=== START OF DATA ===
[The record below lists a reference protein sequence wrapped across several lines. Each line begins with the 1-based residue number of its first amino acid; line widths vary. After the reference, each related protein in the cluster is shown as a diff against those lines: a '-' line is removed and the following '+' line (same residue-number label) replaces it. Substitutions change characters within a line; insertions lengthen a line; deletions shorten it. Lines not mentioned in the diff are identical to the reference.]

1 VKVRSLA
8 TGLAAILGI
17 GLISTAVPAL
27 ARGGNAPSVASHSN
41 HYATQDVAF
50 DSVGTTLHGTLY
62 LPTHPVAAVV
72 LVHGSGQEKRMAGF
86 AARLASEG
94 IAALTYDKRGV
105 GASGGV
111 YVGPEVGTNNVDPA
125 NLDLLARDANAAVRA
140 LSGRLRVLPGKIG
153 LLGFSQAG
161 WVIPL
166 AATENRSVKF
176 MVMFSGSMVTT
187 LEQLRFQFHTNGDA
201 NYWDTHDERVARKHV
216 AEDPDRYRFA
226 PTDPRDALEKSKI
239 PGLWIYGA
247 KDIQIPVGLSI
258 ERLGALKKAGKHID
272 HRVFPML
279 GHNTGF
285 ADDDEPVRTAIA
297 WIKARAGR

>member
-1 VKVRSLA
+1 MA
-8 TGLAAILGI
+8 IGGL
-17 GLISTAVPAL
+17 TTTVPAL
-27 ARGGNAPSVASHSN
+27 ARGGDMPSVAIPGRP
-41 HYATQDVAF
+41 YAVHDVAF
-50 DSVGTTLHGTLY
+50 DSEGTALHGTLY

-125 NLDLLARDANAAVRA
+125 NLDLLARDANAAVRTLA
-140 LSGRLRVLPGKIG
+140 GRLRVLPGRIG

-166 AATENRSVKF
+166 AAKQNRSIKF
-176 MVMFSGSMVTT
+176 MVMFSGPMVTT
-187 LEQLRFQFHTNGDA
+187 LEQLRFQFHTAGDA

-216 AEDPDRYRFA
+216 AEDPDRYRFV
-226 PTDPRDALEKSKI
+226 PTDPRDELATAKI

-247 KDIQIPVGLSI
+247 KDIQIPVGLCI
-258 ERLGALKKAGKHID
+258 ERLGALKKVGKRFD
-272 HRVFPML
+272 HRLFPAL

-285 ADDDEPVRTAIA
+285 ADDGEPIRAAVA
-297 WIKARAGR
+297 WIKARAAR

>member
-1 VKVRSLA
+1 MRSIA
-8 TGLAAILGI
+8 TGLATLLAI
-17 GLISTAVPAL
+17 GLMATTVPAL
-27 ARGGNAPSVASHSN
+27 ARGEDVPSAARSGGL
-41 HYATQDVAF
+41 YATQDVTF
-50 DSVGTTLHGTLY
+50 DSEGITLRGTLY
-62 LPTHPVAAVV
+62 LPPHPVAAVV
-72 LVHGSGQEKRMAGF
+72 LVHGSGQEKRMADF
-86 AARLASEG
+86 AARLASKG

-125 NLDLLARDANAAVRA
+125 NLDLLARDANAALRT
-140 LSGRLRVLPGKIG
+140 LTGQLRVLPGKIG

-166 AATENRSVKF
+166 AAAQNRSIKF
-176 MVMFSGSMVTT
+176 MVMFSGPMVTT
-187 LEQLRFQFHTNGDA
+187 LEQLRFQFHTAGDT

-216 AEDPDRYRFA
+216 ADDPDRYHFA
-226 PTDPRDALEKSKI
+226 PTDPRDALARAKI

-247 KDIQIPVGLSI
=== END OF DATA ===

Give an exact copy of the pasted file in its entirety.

[The record below lists a reference protein sequence wrapped across several lines. Each line begins with the 1-based residue number of its first amino acid; line widths vary. After the reference, each related protein in the cluster is shown as a diff against those lines: a '-' line is removed and the following '+' line (same residue-number label) replaces it. Substitutions change characters within a line; insertions lengthen a line; deletions shorten it. Lines not mentioned in the diff are identical to the reference.]

1 VKVRSLA
8 TGLAAILGI
17 GLISTAVPAL
27 ARGGNAPSVASHSN
41 HYATQDVAF
50 DSVGTTLHGTLY
62 LPTHPVAAVV
72 LVHGSGQEKRMAGF
86 AARLASEG
94 IAALTYDKRGV
105 GASGGV
111 YVGPEVGTNNVDPA
125 NLDLLARDANAAVRA
140 LSGRLRVLPGKIG
153 LLGFSQAG
161 WVIPL
166 AATENRSVKF
176 MVMFSGSMVTT
187 LEQLRFQFHTNGDA
201 NYWDTHDERVARKHV
216 AEDPDRYRFA
226 PTDPRDALEKSKI
239 PGLWIYGA
247 KDIQIPVGLSI
258 ERLGALKKAGKHID
272 HRVFPML
279 GHNTGF
285 ADDDEPVRTAIA
297 WIKARAGR

>member
-1 VKVRSLA
+1 MA
-8 TGLAAILGI
+8 IGGL
-17 GLISTAVPAL
+17 TTTVPAL
-27 ARGGNAPSVASHSN
+27 ARGGDMPSVAIPGRP
-41 HYATQDVAF
+41 YAVHDVAF
-50 DSVGTTLHGTLY
+50 DSEGTALHGTLY

-125 NLDLLARDANAAVRA
+125 NLDLLARDANAAVRTLA
-140 LSGRLRVLPGKIG
+140 GRLRVLPGRIG

-166 AATENRSVKF
+166 AAKQNRSIKF
-176 MVMFSGSMVTT
+176 MVMFSGPMVTT
-187 LEQLRFQFHTNGDA
+187 LEQLRFQFHTAGDA

-216 AEDPDRYRFA
+216 AEDPDRYRFV
-226 PTDPRDALEKSKI
+226 PTDPRDELATAKI

-247 KDIQIPVGLSI
+247 KDIQIPVGLCI
-258 ERLGALKKAGKHID
+258 ERLGALKKVGKRFD
-272 HRVFPML
+272 HRLFPAL

-285 ADDDEPVRTAIA
+285 ADDGEPIRAAVA
-297 WIKARAGR
+297 WIKARAAR

>member
-1 VKVRSLA
+1 MRSIA
-8 TGLAAILGI
+8 TGLATLLAI
-17 GLISTAVPAL
+17 GLMATTVPAL
-27 ARGGNAPSVASHSN
+27 ARGEDVPSAARSGGL
-41 HYATQDVAF
+41 YATQDVTF
-50 DSVGTTLHGTLY
+50 DSEGITLRGTLY
-62 LPTHPVAAVV
+62 LPPHPVAAVV
-72 LVHGSGQEKRMAGF
+72 LVHGSGQEKRMADF
-86 AARLASEG
+86 AARLASKG

-125 NLDLLARDANAAVRA
+125 NLDLLARDANAALRT
-140 LSGRLRVLPGKIG
+140 LTGQLRVLPGKIG

-166 AATENRSVKF
+166 AAAQNRSIKF
-176 MVMFSGSMVTT
+176 MVMFSGPMVTT
-187 LEQLRFQFHTNGDA
+187 LEQLRFQFHTAGDT

-216 AEDPDRYRFA
+216 ADDPDRYHFA
-226 PTDPRDALEKSKI
+226 PTDPRDALARAKI

-247 KDIQIPVGLSI